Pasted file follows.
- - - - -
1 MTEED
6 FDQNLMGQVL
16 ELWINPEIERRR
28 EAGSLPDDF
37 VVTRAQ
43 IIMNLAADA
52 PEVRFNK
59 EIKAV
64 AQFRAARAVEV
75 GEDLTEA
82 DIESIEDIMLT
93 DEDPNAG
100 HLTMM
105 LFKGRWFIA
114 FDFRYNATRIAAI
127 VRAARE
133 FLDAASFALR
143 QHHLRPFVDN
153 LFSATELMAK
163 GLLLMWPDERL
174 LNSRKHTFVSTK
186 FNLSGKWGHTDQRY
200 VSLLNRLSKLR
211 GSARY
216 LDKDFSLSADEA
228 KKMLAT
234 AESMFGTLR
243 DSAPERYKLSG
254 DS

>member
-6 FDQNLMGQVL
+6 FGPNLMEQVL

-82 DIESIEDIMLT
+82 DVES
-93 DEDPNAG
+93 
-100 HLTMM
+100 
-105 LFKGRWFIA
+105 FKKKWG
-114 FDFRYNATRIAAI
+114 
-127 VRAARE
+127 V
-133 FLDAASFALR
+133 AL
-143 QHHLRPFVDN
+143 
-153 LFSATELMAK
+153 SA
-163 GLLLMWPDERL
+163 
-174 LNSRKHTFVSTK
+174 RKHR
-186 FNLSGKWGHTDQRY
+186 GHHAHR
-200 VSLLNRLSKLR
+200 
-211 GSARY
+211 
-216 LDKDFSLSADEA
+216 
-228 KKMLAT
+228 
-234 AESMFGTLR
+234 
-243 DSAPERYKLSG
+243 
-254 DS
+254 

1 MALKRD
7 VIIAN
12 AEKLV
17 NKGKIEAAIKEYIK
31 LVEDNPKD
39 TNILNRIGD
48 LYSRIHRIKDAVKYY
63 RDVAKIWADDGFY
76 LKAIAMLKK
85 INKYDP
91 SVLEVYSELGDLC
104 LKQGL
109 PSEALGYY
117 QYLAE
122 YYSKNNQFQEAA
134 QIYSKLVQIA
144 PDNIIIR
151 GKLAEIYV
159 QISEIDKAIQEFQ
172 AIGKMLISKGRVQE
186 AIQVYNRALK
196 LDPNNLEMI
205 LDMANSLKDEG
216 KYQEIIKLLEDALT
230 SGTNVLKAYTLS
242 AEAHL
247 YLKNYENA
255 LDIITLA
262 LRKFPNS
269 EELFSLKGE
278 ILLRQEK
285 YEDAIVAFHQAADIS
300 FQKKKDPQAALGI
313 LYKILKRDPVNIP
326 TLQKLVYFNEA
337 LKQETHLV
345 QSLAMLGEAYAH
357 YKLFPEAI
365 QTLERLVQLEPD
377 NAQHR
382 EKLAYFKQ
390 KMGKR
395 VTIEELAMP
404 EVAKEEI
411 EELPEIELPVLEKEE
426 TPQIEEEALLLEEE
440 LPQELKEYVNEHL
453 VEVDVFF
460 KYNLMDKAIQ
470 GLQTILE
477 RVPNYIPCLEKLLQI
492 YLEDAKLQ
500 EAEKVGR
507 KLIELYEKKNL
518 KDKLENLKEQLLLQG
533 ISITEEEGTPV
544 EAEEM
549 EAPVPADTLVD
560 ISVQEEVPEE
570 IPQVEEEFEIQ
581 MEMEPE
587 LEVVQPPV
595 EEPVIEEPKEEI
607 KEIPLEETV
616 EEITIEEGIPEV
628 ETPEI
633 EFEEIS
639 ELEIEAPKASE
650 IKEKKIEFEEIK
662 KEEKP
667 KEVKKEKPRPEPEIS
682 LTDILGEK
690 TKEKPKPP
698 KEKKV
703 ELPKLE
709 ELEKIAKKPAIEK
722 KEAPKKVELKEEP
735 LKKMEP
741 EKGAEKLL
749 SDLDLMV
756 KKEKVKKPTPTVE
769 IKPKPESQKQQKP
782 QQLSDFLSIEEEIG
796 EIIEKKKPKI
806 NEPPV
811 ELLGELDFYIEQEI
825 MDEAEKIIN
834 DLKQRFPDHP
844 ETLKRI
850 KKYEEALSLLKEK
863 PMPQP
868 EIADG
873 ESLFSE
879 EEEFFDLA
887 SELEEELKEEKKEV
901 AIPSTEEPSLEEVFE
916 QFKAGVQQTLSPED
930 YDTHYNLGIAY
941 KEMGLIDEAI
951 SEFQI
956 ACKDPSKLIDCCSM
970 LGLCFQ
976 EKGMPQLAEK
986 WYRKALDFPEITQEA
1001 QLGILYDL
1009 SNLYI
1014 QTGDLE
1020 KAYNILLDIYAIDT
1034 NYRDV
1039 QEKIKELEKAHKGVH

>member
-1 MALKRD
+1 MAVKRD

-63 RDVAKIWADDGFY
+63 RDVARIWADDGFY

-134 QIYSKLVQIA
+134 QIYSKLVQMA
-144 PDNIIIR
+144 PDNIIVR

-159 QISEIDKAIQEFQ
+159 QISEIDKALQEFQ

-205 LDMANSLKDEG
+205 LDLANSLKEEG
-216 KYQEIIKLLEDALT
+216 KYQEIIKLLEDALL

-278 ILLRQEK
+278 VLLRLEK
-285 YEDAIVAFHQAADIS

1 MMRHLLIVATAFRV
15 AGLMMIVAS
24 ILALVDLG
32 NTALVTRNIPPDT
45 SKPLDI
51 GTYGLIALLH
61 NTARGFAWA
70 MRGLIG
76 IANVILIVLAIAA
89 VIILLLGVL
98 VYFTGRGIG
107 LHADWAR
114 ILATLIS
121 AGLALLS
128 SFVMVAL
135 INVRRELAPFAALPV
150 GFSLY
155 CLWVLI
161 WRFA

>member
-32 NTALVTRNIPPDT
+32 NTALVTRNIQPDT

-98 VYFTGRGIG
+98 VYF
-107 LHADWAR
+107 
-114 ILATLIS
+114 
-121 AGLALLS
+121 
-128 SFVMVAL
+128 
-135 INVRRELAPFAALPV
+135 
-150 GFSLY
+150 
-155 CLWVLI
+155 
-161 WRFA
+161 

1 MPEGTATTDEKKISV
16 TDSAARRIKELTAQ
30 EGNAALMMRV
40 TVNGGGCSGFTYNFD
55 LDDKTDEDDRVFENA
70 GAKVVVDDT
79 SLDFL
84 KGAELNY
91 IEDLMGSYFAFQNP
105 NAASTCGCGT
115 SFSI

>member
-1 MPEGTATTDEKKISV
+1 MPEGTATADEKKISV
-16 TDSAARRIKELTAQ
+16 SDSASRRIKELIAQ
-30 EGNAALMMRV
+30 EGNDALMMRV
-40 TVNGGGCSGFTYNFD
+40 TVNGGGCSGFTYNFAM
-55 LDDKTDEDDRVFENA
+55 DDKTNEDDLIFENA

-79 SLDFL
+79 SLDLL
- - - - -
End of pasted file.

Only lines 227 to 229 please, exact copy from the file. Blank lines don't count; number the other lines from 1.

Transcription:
-121 AGLALLS
+121 
-128 SFVMVAL